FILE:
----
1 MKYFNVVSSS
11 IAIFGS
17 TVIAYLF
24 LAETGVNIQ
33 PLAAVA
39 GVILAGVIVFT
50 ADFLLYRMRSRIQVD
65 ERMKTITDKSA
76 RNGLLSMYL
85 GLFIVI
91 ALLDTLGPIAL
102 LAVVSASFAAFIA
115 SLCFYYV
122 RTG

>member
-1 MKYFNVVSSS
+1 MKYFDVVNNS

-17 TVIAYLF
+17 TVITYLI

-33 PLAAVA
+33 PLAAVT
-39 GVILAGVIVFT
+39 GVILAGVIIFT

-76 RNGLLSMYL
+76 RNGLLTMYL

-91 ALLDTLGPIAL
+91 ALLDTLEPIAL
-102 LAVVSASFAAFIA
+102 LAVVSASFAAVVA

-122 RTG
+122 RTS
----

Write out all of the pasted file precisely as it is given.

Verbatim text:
1 MKYFNVVSSS
11 IAIFGS
17 TVIAYLF
24 LAETGVNIQ
33 PLAAVA
39 GVILAGVIVFT
50 ADFLLYRMRSRIQVD
65 ERMKTITDKSA
76 RNGLLSMYL
85 GLFIVI
91 ALLDTLGPIAL
102 LAVVSASFAAFIA
115 SLCFYYV
122 RTG

>member
-1 MKYFNVVSSS
+1 MKYFDVVNNS

-17 TVIAYLF
+17 TVITYLI

-33 PLAAVA
+33 PLAAVT
-39 GVILAGVIVFT
+39 GVILAGVIIFT

-76 RNGLLSMYL
+76 RNGLLTMYL

-91 ALLDTLGPIAL
+91 ALLDTLEPIAL
-102 LAVVSASFAAFIA
+102 LAVVSASFAAVVA

-122 RTG
+122 RTS